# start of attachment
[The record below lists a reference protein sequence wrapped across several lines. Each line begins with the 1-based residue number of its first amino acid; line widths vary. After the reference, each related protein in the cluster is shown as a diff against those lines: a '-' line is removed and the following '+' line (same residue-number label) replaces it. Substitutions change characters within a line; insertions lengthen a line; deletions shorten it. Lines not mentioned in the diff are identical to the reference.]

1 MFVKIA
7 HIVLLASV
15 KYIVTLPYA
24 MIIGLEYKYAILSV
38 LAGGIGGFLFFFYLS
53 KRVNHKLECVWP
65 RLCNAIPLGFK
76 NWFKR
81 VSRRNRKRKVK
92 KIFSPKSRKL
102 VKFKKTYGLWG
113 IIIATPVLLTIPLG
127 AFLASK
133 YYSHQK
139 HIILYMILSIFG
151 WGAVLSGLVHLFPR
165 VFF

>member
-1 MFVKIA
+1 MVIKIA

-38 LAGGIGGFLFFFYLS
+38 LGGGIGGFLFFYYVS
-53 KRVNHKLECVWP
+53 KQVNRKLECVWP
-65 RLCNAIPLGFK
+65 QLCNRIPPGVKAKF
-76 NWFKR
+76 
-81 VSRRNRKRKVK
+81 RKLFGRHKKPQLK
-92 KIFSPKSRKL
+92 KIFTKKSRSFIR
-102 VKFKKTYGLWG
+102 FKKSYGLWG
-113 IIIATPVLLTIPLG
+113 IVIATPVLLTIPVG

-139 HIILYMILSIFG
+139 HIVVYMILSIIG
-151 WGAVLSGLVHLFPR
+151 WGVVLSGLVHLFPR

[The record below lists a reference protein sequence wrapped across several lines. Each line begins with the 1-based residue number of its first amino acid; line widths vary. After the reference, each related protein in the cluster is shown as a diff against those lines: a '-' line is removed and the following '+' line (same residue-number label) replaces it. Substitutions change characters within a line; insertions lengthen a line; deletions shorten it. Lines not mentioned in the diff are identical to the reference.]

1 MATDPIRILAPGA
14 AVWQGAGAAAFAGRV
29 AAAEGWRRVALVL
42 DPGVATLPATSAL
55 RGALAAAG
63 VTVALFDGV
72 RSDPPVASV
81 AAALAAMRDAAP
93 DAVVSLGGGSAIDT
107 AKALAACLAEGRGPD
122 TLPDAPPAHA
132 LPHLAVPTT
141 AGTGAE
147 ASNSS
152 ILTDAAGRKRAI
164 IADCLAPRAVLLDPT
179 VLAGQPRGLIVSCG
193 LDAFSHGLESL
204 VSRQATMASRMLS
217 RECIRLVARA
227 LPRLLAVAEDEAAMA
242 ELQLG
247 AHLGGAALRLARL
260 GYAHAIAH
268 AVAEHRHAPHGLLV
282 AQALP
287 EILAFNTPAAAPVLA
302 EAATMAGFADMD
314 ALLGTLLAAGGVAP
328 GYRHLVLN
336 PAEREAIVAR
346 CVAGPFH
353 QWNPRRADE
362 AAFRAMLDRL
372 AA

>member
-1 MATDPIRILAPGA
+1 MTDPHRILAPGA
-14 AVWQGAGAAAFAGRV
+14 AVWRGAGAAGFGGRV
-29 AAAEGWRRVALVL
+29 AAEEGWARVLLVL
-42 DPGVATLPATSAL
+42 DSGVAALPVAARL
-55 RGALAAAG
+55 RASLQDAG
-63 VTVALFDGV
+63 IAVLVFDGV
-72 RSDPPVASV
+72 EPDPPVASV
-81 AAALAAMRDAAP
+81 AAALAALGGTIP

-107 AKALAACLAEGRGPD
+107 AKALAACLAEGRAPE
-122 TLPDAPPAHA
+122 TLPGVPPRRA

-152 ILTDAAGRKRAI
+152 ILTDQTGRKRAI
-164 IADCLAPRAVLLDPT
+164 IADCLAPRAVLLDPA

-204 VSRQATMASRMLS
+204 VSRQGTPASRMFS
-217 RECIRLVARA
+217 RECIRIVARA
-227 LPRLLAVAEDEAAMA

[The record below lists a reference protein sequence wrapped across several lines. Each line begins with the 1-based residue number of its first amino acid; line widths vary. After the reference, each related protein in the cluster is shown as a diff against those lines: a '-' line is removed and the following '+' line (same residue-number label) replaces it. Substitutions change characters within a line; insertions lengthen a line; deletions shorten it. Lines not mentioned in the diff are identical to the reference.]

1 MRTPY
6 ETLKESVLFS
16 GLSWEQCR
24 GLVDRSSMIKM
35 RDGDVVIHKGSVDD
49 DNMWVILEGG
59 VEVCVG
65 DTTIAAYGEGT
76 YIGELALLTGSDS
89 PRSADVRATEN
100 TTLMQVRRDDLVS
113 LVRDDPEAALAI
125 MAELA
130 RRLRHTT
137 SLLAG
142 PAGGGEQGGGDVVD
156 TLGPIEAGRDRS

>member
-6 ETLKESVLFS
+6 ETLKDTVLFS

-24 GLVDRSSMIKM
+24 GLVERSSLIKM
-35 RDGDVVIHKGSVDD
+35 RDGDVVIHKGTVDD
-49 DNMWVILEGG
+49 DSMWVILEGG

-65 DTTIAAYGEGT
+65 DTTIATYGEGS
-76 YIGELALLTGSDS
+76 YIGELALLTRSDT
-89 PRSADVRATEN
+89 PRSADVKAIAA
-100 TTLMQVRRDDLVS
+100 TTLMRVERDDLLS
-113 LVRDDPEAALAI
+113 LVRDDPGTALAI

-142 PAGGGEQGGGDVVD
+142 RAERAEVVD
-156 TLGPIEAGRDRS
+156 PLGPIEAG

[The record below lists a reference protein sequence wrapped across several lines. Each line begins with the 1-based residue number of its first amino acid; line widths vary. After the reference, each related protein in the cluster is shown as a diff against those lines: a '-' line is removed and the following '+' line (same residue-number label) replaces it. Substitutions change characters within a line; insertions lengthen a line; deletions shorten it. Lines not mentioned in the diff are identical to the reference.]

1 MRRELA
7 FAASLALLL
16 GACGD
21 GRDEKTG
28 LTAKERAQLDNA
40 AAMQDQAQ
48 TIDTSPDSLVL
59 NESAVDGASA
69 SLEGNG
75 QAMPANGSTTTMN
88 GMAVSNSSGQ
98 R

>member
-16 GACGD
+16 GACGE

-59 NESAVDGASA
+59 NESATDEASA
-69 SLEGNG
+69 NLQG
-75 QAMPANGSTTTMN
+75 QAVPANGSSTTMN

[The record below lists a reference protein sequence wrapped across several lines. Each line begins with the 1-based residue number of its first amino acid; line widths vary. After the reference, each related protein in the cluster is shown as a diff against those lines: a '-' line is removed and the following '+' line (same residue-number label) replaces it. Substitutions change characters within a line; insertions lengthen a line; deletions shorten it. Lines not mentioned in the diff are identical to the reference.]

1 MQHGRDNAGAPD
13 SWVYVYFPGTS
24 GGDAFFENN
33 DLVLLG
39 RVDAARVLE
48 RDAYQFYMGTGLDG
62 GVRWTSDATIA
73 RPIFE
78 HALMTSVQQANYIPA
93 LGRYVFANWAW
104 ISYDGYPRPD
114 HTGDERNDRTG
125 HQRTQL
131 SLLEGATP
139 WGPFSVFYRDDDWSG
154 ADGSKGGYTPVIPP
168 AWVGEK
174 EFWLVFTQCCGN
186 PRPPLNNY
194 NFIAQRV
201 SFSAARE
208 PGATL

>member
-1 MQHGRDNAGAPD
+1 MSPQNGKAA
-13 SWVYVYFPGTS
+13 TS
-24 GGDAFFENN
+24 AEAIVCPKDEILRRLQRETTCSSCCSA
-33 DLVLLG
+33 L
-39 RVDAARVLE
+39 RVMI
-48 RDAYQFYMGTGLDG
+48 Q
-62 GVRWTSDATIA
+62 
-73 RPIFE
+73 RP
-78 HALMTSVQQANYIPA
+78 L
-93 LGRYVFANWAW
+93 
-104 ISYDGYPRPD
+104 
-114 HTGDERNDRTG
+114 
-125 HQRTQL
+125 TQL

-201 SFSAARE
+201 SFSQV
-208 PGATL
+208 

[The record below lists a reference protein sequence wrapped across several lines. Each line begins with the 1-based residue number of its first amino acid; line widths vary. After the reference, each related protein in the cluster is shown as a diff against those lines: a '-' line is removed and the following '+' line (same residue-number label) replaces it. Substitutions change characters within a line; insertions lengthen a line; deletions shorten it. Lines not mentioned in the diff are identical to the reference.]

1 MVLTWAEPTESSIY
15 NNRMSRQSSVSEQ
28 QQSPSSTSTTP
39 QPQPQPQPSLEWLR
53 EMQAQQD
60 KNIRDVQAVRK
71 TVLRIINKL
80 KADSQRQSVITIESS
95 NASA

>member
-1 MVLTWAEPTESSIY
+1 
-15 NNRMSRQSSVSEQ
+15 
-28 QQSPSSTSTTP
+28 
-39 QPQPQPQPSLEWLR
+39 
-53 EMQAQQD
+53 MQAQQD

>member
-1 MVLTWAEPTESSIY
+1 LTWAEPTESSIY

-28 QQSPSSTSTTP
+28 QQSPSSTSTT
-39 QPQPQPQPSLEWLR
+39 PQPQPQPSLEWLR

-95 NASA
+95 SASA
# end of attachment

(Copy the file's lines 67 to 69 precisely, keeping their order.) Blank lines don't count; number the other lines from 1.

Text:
268 AVAEHRHAPHGLLV
282 AQALP
287 EILAFNTPAAAPVLA